Anne-Sophie Mutter, Andris Nelsons, and John Williams, with Beethoven’s Overture, “The Consecration of the House,” John Williams’ Violin Concerto No. 2, and Bartók’s Concerto for Orchestra, apotheosized opening night and re-consecrated the BSO house. Ending a 20-month audience absence, a nearly capacity masked, expectant crowd greeted the orchestra in a ringing welcome back last night.
Nelsons pulled the reins in early on Beethoven, finally loosening up on the fugal and final drives. Brilliance unrolled in the four-panel concerto with limitless virtuosic and orchestral encounters featuring Mutter in the starring role and Williams directing. Endlessly captivating to ear and eye, both violinist and composer revealed an intimately personal collaboration, surely a chartbuster. For their encore, a twist, a special arrangement of a 1972 Williams soundtrack. The BSO and Nelsons evinced memorable moments of charm, lyricism and fun, eschewing Bartók’s haunting world. The orchestra in top form did not disappoint in its surpassing artistry.
Nelsons led Beethoven’s The Consecration of the House Overture, the work which, in 1881, began the BSO’s long run. An unexpected smooth-edged announcement of the opening chords to the slow introduction would ultimately set the tone for the processional music. Brass fanfares overtook the rapid-fire bassoon duet allowing only a few last notes to come through. For most of the time, Nelsons overlooked the Overture’s potential for any real spunk.
This past August, Mutter and Williams with the BSO premiered Violin Concerto No. 2 at Tanglewood. This new work, another one for his friend, largely received positive yet wait-and-see-again reviews. For this first Boston performance a listener noted “music that has to fit to a storyline seems to suit Mr. Williams than music for which he has to make up the story himself.” Robert Kirzinger’s essay deferred to Williams, whose own words offered little comprehensive guidance.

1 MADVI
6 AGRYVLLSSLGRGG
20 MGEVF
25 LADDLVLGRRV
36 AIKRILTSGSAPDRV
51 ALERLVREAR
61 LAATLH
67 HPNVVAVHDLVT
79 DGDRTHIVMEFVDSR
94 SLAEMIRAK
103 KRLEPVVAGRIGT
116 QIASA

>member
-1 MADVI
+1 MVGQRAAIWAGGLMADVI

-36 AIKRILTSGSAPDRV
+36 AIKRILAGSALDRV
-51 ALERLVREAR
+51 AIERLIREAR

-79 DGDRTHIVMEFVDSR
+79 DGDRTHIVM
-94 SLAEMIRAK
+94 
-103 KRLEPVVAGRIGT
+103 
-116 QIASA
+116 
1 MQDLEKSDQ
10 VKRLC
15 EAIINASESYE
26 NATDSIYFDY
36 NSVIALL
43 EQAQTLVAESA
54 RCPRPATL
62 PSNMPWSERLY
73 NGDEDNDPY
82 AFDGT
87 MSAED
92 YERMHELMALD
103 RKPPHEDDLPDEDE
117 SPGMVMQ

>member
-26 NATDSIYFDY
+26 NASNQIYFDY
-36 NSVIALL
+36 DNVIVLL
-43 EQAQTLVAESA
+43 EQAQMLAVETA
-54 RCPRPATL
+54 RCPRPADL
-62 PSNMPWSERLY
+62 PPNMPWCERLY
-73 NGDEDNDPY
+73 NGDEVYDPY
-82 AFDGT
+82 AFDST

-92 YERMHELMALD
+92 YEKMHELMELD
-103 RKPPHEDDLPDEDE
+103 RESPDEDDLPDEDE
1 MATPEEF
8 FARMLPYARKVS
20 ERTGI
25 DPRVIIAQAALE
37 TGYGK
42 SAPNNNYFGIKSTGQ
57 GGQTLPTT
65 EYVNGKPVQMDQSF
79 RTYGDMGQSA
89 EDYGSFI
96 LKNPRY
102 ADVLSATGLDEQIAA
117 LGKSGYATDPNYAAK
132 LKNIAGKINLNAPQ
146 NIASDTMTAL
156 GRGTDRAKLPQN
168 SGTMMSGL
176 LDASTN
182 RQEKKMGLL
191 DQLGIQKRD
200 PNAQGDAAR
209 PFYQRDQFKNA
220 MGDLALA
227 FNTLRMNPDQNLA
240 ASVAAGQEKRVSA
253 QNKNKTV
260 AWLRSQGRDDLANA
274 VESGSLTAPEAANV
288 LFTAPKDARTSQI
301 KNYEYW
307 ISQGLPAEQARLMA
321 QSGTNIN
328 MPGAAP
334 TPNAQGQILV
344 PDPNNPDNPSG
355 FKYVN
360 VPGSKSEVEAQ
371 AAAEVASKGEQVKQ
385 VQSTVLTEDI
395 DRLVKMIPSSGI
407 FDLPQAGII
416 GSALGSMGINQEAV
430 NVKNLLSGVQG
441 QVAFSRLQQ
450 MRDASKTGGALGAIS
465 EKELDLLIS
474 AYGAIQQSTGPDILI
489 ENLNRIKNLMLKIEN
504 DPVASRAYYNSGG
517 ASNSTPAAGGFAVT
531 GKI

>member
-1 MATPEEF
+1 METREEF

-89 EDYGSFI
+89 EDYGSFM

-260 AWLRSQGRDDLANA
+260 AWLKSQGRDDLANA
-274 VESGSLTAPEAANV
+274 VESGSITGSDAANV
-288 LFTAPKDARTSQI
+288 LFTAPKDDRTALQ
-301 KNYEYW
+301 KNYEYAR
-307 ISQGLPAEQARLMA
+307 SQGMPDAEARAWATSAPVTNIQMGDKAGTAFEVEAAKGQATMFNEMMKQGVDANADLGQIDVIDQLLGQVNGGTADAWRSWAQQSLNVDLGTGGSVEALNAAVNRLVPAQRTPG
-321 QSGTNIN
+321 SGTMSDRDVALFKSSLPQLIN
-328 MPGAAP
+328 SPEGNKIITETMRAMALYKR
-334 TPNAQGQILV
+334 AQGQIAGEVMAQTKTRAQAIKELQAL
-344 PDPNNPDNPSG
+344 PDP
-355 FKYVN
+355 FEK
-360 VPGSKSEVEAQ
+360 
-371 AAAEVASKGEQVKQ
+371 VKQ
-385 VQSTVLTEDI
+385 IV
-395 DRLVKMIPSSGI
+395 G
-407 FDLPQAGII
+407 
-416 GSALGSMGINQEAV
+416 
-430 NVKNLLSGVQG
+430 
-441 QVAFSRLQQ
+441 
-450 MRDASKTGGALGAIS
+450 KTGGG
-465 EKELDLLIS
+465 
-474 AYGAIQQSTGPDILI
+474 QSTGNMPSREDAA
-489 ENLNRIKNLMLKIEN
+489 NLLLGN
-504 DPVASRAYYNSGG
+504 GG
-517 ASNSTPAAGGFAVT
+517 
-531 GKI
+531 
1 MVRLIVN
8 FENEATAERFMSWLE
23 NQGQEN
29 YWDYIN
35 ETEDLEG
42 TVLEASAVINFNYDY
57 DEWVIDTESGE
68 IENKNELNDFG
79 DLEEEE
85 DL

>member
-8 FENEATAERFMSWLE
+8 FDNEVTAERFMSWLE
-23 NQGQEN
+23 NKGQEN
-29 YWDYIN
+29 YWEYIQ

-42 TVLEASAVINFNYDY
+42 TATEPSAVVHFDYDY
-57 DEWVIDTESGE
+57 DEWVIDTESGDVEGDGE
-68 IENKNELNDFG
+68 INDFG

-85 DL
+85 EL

The four movements, Prologue, Rounds, Dactyl, and Epilogue, rather than standing alone, formed a four-panel composition. In this semi-abstract continuum, Williams plumbed violin techniques for superstar Mutter in a starring role. The harp placed near the podium played an important but limited role throughout. Williams featured the timpani in a cameo role. As with the violin, the composer of well over a hundred film scores sounded the orchestra in an astounding array of compositional encounters.
The Concerto is a must-hear. It dazzles and emotes, making known the mind of a composer out of Hollywood writing concert music. It was at once beautifully bewildering and a masterfully crafted work.
An aside, CLASSIC fm digital radio listed some of Mutter’s favorite albums—Ella Fitzgerald and Korngold film tracks. Obviously, an update is in order.
Taking to the podium Williams pointed his baton to Mutter amid the audience’s joyful greeting and then waved to all with a sunny smile. After the performance he spoke of returning to this “magical place” and being with “one of the greatest instrumentalists on earth.” The encore, his own and only arrangement for orchestra and violin of his music for Robert Altman’s “The Long Goodbye,” invoked nostalgia all around.
Over three quarters of a century ago, while World War II still gripped the nation, Serge Koussivitzky commissioned and conducted the BSO in the premiere of Bartók’s Concerto for Orchestra at Symphony Hall. One of the premiere performances is posted on YouTube. This 2021 iteration under Andris Nelsons journeyed along cool and calculated routes, clarity being a priority. Some old-time fun from the bassoon and muted trumpet wizardry in the Game of Pairs movement spun away. Lilt from the oboe and other winds in the Interrupted Intermezzo breathed fresh air, the interruption with the lead clarinet and the brass glissandi mocked Shostakovich —all in good sport. Some promising suspense in the Finale, instead, wound up spotlighting BSO’s stellar sound.